Led Zeppelin arrived with a crash landing, much like the Hindenburg zeppelin that inspired their name and features on the cover of their 1969 debut. One of the first supergroups, formed from the ashes of the Yardbirds and the burgeoning Band of Joy, they planted a massive kick up the arse of British blues-rock and practically invented heavy rock and heavy metal.
My favourites on this album, however, are not the radio-friendly rock-outs such as Communication Breakdown and Dazed and Confused, important as they are for heralding the holy heavy metal trinity of power chords, thumping drums and screaming vocals, but the classic blues numbers, or rather what they do with them. Willie Dixon covers feature twice on this album: You Shook Me and I Can’t Quit You Baby. They’d been covered several times before and were regular favourites amongst the late 60s bands of the ‘British Blues Invasion’, but never quite like this.
Robert Plant has a great rock voice and is not merely a screamer like many of his acolytes, any more than Jimmy Page is only a heavy power chord guitarist. Their skill as musicians and a foursome is well demonstrated on I Can’t Quit You Baby, the interplay between vocals and guitar and the touch sensitive strokes of the brush and bass is blues-rock perfection. A trick they were to demonstrate again with Since I’ve Been Loving You on LedZep III.
It’s not all heavy riffs and rhythms though, and that’s what I like about Led Zeppelin, and could easily be missed if you just listen to a band’s ‘greatest hits’; there’s a remarkable amount of variety on this debut, within a well-produced consistent palette of sound. The opening to Your Time is Gonna Come has this fantastic churchy organ, sounding like an inspiration/precursor for the intro to George Michael’s Faith.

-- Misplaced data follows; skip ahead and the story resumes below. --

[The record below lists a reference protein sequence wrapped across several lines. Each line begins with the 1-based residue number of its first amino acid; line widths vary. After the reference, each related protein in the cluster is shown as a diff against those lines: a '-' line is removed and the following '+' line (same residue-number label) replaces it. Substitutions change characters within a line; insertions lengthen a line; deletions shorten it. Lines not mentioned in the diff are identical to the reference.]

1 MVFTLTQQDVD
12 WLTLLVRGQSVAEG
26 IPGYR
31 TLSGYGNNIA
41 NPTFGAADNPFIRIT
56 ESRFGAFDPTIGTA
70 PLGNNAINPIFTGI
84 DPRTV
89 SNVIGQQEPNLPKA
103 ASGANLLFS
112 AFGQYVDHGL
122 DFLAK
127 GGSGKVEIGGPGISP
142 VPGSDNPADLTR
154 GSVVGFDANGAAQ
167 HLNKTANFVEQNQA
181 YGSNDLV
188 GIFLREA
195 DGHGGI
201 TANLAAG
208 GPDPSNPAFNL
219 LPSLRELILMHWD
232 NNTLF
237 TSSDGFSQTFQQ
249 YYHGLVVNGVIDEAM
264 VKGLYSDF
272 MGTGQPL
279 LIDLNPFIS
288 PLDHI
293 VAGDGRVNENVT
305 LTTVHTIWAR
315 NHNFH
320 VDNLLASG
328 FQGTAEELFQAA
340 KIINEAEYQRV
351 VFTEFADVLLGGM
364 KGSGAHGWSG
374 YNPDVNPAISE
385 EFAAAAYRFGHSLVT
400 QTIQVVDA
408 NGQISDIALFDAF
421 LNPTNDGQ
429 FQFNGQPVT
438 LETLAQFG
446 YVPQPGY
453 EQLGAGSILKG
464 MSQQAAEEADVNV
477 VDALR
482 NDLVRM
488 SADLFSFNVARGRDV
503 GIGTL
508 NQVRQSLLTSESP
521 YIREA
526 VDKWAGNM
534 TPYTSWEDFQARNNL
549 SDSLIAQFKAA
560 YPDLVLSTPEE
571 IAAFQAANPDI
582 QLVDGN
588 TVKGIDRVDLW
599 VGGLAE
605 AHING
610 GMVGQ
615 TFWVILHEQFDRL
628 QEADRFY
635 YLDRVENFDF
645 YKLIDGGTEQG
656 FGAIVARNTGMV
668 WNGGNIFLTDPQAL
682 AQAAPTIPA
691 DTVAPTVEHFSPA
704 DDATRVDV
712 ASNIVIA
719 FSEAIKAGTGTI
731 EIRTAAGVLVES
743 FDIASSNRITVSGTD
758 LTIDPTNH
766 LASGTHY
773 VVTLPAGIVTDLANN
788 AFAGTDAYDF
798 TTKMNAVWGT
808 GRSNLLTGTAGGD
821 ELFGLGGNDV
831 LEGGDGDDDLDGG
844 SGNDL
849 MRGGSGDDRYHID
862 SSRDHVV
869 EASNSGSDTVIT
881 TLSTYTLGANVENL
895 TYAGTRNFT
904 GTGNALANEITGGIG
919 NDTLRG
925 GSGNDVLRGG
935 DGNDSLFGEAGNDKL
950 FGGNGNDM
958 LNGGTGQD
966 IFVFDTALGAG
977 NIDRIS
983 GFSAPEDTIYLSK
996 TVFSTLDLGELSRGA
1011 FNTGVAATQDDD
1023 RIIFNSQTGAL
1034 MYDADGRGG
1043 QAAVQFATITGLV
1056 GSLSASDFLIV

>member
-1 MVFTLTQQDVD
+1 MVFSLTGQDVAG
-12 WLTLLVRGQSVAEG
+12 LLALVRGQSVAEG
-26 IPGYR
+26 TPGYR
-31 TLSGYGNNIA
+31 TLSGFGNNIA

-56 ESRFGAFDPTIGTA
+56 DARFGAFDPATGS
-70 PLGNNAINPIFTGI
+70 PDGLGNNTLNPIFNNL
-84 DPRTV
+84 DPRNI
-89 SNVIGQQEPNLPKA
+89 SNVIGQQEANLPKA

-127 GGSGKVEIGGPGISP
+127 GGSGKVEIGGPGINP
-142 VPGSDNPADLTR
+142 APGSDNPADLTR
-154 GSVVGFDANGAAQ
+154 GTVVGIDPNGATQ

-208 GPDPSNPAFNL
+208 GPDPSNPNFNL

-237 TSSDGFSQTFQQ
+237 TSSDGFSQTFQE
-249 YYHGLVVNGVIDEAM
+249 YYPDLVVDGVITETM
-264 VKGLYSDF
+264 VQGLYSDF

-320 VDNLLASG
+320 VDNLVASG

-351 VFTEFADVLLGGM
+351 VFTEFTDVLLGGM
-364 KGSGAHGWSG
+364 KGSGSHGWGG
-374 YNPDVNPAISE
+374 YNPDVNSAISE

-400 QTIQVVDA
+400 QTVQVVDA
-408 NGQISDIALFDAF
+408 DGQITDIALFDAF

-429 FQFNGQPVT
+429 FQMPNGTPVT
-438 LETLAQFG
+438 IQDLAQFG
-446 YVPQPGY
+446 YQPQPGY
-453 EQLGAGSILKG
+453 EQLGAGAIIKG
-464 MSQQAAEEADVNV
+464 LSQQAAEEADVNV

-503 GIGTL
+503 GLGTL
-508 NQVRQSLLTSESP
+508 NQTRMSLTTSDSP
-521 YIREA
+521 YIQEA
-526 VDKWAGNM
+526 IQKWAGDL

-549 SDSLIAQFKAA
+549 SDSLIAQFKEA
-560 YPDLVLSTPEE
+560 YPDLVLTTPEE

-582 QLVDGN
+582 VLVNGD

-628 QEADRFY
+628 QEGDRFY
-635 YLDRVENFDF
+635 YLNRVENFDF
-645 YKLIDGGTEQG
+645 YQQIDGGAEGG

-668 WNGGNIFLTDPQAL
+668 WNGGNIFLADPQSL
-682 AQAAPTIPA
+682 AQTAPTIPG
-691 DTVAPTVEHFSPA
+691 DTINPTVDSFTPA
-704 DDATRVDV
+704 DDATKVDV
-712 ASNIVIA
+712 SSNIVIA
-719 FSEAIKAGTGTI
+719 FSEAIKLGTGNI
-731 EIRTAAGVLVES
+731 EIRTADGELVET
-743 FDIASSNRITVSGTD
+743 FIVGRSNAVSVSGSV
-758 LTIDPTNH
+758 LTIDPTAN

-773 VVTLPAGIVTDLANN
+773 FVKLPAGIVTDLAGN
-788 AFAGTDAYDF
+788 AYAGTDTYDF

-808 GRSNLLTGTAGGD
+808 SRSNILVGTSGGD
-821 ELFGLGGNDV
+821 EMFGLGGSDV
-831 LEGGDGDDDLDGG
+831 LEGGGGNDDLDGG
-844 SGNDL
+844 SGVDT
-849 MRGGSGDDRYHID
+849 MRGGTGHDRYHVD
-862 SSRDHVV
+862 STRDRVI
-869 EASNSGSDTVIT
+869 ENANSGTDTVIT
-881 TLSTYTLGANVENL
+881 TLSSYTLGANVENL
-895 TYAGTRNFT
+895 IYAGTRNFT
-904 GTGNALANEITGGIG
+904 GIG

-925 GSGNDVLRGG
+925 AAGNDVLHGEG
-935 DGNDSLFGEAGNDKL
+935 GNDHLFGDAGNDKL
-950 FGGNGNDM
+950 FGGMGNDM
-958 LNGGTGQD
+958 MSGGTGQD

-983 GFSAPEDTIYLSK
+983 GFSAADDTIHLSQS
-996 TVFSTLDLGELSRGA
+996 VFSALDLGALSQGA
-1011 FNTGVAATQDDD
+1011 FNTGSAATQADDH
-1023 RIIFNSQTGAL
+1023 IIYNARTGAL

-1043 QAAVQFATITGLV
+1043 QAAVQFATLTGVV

We also have the instrumental Black Mountain Side, based on a traditional Irish folk song. Instrumentals, particularly those based on traditional English or Irish folk music were to become a regular feature on LedZep albums, they were still doing it 6 years and 5 albums later on Physical Graffiti. They were inventing their own tradition of English Blues. And think the Pixies invented that whole Quiet-Loud-Quiet thing? Think again. Listen to Babe I’m Gonna Leave You and it’s clear LZ got there 20 years earlier.
This particular copy is a recent addition to the family, bought secondhand a couple of years ago in the Netherlands. But I first had the album on cassette, copied from vinyl borrowed from Norwich City Library when I was about 15. I bought Led Zeppelin 2, 3, 4 and Houses of the Holy on new vinyl, one by one once I’d saved up enough money for them, but never bought their first. Not because I didn’t rate it as highly, but as spending money was limited if I had a decent copy on cassette, I wouldn’t ‘waste’ money buying my own ‘proper’ copy. Glad to have finally corrected that, and to hear this again in all its glory – riffs, rhythms and all.
Best Bits: Babe I’m Gonna Leave You – blues-rock perfection
Genre: Classic Blues Rock
Like This, Try This: George Michael’s Faith, it’s totally the same thing. Almost.